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Data from: How to use (and not to use) movement-based indices for quantifying foraging behavior

Citation

Halperin, Topaz; Kalyuzhny, Michael; Hawlena, Dror (2018), Data from: How to use (and not to use) movement-based indices for quantifying foraging behavior, Dryad, Dataset, https://doi.org/10.5061/dryad.hv1kv

Abstract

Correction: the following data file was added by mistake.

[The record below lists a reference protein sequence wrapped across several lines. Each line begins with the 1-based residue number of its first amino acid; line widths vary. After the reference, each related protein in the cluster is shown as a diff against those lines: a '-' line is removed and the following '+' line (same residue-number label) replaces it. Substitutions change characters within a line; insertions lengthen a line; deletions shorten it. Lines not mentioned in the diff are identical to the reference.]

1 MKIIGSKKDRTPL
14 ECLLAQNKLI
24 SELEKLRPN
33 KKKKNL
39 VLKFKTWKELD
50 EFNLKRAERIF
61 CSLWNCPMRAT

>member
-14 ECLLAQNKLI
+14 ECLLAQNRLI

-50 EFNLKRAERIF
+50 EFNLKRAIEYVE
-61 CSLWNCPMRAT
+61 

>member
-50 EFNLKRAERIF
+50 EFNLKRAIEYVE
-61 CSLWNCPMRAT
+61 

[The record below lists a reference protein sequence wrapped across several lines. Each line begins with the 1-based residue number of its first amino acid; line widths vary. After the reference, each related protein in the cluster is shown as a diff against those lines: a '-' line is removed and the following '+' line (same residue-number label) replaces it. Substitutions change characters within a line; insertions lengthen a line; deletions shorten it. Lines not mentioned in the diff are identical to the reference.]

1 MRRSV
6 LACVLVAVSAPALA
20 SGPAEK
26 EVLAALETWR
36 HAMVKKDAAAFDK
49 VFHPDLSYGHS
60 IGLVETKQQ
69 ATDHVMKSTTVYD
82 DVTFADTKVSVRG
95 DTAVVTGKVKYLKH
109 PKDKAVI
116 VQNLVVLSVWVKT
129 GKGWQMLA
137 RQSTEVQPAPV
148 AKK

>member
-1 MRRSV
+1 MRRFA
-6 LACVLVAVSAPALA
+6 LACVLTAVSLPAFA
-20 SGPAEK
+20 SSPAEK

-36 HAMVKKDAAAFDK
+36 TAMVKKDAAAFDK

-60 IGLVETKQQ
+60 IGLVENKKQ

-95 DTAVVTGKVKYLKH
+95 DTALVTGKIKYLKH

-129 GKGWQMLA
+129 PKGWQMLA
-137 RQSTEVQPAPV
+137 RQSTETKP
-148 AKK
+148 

1. Movement based indices such as Moves Per Minute (MPM) and Proportion Time Moving (PTM) are common methodologies to quantify foraging behavior. We explore fundamental drawbacks of these indices, question the ways scientists have been using them, and propose new solutions. 2. To do so, we combined analytical and simulation models with lizards foraging data at the individual and species levels. 3. We found that the maximal value of MPM is constrained by the minimal durations of moves and stops. As a result, foragers that rarely move and those that rarely stop are bounded to similar low MPM values. This implies that (a) MPM has very little meaning when used alone, (b) MPM and PTM are interdependent, and (c) certain areas in the MPM-PTM plane cannot be occupied. We also found that MPM suffers from inaccuracy and imprecision. 4. We introduced a new bias correction formula for already published MPM data, and a novel index of Changes Per Minute (CPM) that uses the frequency of changes between move and stop bouts. CPM is very similar to MPM, but does not suffer from bias. Finally, we suggested a new foraging plane of Average Move and Average Stop durations. We hope that our guidelines of how to use (and not to use) movement- based indices will add rigor to the study of animals' foraging behavior.

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